WHAT’S THE BEST BOOK YOU’VE READ THIS YEAR?

The ‘Children of Blood and Bone (Legacy of Orisha)’ by Tomi Adeyemi, a 24-year-old Nigerian novelist. The fictional story is set in Nigeria. It is the first book in the trilogy and draws heavily from Yoruba mythology and cosmology. It touches on themes such as race, oppression and abuse of power, which are pertinent in society today. It is a book worth reading, especially if you have an interest in Nigerian culture and tradition.

WHAT ARE YOU MOST PROUD OF IN YOUR PROFESSIONAL CAREER?

The first power project I project managed was the Island Power Project, which is a gas-fired independent power plant (IPP) located in Lagos Island. The IPP is responsible for providing 24-hours of power through a dedicated network to numerous public buildings including hospitals.

One of the hospitals is called Island Maternity, a baby hospital located in Lagos Island.

Within six months of the Island Maternity Hospital getting constant and sustainable power supply, the Medical Director of Island Power reported infant mortality had reduced by 23% as a direct impact of having constant power supply.

The power plant has been running for over seven years now and the positive impact is still felt.

This is one of the most rewarding projects I have ever completed in my professional career.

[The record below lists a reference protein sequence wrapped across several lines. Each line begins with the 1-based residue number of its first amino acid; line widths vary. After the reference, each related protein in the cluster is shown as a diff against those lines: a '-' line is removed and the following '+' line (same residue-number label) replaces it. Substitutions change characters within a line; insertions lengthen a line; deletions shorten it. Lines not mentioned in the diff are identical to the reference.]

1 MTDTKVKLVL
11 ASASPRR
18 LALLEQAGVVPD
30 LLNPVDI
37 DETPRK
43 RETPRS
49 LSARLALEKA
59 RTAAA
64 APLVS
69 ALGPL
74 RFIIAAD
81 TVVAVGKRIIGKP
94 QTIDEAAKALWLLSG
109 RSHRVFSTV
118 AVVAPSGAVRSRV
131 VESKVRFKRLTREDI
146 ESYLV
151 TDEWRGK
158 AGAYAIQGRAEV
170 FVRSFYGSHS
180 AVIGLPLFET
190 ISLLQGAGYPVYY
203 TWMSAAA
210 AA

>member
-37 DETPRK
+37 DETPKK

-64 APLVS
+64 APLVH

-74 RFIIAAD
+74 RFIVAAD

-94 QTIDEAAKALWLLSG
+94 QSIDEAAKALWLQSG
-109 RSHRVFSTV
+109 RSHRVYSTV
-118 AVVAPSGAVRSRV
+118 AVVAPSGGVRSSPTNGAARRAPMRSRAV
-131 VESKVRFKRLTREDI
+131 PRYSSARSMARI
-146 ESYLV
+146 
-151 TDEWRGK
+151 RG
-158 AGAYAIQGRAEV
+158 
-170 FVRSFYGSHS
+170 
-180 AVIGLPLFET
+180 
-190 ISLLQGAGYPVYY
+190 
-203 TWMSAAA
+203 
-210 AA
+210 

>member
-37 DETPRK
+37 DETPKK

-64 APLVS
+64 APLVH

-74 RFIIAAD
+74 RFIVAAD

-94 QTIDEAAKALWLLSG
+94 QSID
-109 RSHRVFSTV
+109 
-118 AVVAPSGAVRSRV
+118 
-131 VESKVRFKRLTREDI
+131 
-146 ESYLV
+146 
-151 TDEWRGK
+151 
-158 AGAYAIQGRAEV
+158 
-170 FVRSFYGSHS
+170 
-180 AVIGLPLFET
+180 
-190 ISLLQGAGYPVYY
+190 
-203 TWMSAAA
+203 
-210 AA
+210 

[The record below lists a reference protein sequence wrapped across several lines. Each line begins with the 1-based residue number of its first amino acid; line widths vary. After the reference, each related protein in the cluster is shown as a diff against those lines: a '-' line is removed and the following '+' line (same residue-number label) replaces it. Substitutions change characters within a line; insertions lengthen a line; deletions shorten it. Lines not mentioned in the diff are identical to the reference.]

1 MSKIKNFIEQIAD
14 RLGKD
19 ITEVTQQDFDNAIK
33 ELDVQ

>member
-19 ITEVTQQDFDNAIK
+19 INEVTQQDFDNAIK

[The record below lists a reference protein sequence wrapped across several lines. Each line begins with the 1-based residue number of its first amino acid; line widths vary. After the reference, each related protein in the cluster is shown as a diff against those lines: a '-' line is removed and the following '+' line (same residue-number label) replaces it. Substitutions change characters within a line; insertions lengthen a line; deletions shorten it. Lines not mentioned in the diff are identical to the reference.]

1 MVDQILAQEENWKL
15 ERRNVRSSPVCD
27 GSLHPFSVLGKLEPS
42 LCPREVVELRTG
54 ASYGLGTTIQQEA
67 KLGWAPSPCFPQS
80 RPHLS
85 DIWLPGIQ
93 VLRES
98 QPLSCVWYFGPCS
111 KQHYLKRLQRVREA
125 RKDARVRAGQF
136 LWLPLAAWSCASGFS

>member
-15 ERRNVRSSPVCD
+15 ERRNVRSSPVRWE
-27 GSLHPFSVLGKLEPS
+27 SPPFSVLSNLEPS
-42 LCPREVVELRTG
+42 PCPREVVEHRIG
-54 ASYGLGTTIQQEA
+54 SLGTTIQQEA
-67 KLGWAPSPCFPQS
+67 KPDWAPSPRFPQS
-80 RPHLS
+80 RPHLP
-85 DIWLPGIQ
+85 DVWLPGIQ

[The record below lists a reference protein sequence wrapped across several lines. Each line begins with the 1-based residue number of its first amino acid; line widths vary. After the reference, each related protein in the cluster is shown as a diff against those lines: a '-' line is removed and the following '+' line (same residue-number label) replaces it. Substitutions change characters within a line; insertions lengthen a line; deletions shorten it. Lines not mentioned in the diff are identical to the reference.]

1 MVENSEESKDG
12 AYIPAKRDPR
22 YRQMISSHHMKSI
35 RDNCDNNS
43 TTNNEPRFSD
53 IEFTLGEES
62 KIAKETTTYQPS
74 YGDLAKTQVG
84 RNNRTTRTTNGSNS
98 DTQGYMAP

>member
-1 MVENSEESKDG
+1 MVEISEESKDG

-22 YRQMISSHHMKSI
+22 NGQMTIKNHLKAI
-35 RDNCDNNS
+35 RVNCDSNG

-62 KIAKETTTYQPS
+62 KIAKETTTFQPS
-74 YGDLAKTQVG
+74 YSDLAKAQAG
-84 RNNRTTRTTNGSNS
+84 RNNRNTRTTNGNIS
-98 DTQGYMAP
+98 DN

WHICH OF YOUR LEADERSHIP SKILLS WAS THE MOST DIFFICULT TO DEVELOP?

Balancing authority was challenging for me, as your employees should respect your authority while still feeling that you are a leader who they can communicate their concerns to. I like to be accessible to my employees; however, as a woman leading an organisation in a male-dominated industry comes with its challenges. Finding the right balance was difficult to develop.

WHAT’S THE MOST IMPORTANT LEADERSHIP LESSON YOU’VE LEARNED?

A sense of purpose. Getting your team to know what they do and how to do it. You can make a big difference by sharing a strong sense of why your team is doing what they do, where it’s heading and whom it is impacting. It helps them to develop a broad understanding of the team’s purpose and faith in how their role contributes to the big picture.

HOW DO YOU ACHIEVE BALANCE IN YOUR LIFE?

I make a conscious effort to achieve balance in my life by prioritising my goals and protecting my private time. I feel lucky and privileged, because I work with a wonderful team of people on the work front whom I can rely on; and I have an amazing supportive family on the home front.

WHAT TREND IN THE GLOBAL ENERGY SPACE DO YOU SEE BECOMING INTRINSIC TO THE OVERALL POWER NETWORK, AND WHAT TREND WILL FADE?

Renewable hybrid systems are becoming the preferred energy sources, and new technologies and their ability to integrate the utilisation of varying fuel sources, are increasing the competitive edge of solar hybrid systems and hybrids. The speed of solar deployment and its steeply declining cost in comparison with the cost and the speed of the deployment of the infrastructure for gas and other energy sources, means the demand for renewables is increasing especially for deployment in off-grid and mini-grids. In off-grid areas, renewable energy can provide optimal electrification speedily.